(TMG), a New York-based talent management and media consulting firm. TMG represents the top talent in action and adventure sports photography and filmmaking. The firm will look after each artist in all aspects of their career, from print advertising and editorial work, to directing commercials, branded content, and feature length documentaries, as well as content licensing, book publishing, speaking engagements, and brand endorsements.
According to Advertising Age measured ad spending for the top 100 biggest advertisers dropped 0.2% for the first half of 2012 compared to 2011. While there was a small increase in spending for TV it did not make up for the losses experienced by newspapers and magazines. Check out some of the other marketing trends.
According to Kantar Media $144 billion was spent on advertising in the U.S. in 2011. Television received the largest portion of this (47%) divided between Broadcast ($38.5 billion) and local and national Cable TV at $30 billion. Digital advertising is growing at a rapid pace. Newspaper and Magazine revenues are declining.
According to eMarketer
world advertising spend is expected to be about $500 billion this year. The online portion of this spend will make up about $80.2 billion, or 16.1% of the total. By 2015 online advertising spend is expected to reach $132.1 billion and be 22% of total advertising spend.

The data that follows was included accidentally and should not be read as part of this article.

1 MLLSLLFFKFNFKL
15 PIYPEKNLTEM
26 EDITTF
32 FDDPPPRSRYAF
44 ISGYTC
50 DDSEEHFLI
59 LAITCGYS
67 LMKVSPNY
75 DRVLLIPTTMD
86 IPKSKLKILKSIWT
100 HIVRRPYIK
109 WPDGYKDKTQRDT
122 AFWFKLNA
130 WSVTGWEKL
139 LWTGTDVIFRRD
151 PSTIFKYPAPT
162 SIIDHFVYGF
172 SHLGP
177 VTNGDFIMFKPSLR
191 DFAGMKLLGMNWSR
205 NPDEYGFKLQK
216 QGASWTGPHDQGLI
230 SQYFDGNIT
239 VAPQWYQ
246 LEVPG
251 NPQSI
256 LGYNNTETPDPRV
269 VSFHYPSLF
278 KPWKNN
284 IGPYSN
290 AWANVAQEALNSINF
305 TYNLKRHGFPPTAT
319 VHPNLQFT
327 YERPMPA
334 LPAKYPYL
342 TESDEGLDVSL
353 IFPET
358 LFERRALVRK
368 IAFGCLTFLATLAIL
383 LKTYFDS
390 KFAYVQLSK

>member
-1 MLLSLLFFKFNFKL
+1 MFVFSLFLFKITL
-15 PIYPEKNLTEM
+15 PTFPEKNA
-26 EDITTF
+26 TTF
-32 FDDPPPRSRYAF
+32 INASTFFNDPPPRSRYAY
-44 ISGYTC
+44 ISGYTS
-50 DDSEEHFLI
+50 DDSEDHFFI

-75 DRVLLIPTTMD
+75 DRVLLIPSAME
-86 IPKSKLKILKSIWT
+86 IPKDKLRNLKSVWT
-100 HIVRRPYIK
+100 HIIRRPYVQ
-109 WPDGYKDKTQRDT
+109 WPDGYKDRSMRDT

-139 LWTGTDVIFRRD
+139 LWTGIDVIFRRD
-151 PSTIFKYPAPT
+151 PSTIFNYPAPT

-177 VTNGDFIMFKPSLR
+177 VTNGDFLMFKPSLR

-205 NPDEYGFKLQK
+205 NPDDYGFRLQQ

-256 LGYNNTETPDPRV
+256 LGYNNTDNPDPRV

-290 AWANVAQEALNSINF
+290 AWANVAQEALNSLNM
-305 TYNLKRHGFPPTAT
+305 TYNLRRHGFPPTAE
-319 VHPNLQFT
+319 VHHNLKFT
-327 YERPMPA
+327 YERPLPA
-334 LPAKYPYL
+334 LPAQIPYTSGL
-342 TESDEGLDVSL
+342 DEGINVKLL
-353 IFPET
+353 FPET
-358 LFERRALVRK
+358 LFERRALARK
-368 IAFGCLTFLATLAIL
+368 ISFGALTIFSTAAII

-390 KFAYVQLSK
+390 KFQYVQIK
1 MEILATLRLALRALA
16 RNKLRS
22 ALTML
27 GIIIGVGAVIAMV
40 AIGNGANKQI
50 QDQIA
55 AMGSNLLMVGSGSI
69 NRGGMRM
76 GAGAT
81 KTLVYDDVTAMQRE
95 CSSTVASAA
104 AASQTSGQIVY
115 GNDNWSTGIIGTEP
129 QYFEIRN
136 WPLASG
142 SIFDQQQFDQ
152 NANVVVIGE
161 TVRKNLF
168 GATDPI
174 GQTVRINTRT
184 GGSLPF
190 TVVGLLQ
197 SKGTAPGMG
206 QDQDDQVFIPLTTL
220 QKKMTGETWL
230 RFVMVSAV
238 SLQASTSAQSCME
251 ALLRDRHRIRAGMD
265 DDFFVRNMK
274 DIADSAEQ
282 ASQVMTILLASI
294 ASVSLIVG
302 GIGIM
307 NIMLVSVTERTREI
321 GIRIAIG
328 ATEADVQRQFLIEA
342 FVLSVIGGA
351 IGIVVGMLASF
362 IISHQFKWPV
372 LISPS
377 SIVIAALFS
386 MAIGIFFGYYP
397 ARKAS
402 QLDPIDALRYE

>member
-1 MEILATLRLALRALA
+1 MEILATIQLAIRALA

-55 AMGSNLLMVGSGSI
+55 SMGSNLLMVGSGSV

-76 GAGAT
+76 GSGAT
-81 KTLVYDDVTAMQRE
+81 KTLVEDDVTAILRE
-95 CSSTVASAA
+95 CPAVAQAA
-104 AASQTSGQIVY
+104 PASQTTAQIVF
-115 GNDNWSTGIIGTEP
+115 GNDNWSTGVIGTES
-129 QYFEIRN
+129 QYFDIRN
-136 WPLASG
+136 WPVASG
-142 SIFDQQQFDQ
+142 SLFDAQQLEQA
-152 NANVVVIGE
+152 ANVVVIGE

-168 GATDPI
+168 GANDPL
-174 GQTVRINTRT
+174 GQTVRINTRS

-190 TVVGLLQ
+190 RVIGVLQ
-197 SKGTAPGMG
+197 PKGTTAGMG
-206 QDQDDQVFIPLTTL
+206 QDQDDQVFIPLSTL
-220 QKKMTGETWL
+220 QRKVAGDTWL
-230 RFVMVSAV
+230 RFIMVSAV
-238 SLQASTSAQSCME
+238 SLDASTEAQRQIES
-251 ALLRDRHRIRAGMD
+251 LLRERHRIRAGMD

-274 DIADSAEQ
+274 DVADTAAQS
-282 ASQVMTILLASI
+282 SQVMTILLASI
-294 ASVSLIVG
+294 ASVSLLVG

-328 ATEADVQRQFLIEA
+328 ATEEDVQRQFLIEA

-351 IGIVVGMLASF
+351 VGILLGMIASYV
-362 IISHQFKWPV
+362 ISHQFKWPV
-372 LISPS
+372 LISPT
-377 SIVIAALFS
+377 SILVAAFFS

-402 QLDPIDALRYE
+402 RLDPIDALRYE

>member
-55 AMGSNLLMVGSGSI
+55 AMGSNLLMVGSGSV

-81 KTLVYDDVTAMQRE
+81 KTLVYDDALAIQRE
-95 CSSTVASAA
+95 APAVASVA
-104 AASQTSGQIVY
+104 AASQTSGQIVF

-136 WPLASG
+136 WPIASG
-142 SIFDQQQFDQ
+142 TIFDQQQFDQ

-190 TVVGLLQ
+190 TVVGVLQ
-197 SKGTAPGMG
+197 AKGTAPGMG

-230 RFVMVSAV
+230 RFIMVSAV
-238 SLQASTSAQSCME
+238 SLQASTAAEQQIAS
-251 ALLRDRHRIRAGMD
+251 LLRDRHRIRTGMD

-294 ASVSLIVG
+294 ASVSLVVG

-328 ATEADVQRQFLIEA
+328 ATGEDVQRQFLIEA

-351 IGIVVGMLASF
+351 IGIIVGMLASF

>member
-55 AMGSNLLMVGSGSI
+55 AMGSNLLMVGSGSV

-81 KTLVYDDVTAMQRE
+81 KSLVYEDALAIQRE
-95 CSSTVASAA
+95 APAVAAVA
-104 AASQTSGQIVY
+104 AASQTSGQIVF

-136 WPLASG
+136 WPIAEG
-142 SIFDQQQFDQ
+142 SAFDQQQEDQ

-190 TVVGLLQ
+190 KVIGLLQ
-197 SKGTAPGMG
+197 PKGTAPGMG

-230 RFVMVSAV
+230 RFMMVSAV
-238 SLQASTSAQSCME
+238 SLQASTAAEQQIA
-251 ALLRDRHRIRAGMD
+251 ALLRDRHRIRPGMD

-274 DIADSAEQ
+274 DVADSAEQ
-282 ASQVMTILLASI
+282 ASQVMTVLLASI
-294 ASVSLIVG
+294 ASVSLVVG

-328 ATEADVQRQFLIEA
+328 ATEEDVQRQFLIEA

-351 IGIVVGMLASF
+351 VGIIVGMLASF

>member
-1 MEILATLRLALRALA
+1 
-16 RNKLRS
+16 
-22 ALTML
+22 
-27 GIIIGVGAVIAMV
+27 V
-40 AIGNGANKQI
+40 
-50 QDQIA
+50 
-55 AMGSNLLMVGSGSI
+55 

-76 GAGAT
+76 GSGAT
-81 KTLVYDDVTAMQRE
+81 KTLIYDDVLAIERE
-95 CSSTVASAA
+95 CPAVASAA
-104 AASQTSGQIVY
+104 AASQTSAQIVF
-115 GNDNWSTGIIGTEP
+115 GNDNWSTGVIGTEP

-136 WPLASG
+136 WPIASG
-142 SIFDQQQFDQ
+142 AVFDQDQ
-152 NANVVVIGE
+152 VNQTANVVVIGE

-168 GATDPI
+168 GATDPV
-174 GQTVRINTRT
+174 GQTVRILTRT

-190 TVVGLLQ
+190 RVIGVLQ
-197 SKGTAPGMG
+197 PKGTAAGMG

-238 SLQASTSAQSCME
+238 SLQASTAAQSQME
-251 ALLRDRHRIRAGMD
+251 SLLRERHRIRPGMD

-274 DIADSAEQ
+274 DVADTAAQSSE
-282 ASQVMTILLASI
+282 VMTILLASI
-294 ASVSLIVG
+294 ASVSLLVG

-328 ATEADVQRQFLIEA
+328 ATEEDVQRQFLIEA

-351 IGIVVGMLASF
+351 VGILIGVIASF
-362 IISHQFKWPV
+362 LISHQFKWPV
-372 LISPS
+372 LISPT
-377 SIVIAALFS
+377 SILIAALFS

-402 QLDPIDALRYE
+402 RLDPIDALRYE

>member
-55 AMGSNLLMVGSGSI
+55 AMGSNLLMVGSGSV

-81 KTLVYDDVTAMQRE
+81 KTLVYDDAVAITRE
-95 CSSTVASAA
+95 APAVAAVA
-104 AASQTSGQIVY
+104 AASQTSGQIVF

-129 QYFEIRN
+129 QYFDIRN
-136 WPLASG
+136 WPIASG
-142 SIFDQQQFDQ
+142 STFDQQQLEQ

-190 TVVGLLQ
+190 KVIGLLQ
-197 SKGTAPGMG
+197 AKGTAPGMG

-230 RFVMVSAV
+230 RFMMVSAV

During the New Media Conference at the CEPIC Congress in Istanbul a panel of picture buyers offered their views on what they are looking for from stock photo collections. Lewis Blackwell moderated the discussion. Picture buyers on the panel included Peter Raffelt of Gruner +Jahr; Matt Burgess of Creature; Martin Casson of Dentsu in the UK; Alexander Karts of Die Bildbeschaffer and Paul Millen from an advertising agency in Istanbul. Two issues of particular interest to image creators and sellers revolved around the use of microstock by these large commercial customers and the lack of outstanding unique images in stock collections.
Stipple, a San Francisco-based technology company, has released a suite
of products that will turn editorial images into e-commerce storefronts
for consumers. The principle behind this new development is that
consumers often want to purchase something that is pictured in an
editorial image. It might be a T-shirt, a dress or the jeans a celebrity
is wearing; or a purse; or shoes; an electronic gadget; or golf clubs –
you get the idea. How does the consumer find the brand name of product
pictured and where to buy it
Prior to 1976 a commissioning client owned the copyright to images
created by photographers. At that time the vast majority of images that appeared in
publications and advertising were created on assignment. The 1976 copyright law changed all that and gave photographers control of their work and the ability to license narrow and specific rights. Now, the business world is pushing photographers back into a model that
looks very much like pre-1976. The promise of a continual income stream
from our creations often seems distant and unobtainable.